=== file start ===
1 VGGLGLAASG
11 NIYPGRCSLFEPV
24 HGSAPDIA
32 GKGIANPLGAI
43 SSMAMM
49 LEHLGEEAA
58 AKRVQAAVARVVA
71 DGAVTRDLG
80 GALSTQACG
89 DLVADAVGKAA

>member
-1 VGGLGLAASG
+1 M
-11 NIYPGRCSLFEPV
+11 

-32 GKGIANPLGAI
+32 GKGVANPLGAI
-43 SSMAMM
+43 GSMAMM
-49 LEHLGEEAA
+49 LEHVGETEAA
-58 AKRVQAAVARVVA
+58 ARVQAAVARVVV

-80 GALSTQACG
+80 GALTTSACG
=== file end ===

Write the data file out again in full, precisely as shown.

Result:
1 VGGLGLAASG
11 NIYPGRCSLFEPV
24 HGSAPDIA
32 GKGIANPLGAI
43 SSMAMM
49 LEHLGEEAA
58 AKRVQAAVARVVA
71 DGAVTRDLG
80 GALSTQACG
89 DLVADAVGKAA

>member
-1 VGGLGLAASG
+1 M
-11 NIYPGRCSLFEPV
+11 

-32 GKGIANPLGAI
+32 GKGVANPLGAI
-43 SSMAMM
+43 GSMAMM
-49 LEHLGEEAA
+49 LEHVGETEAA
-58 AKRVQAAVARVVA
+58 ARVQAAVARVVV

-80 GALSTQACG
+80 GALTTSACG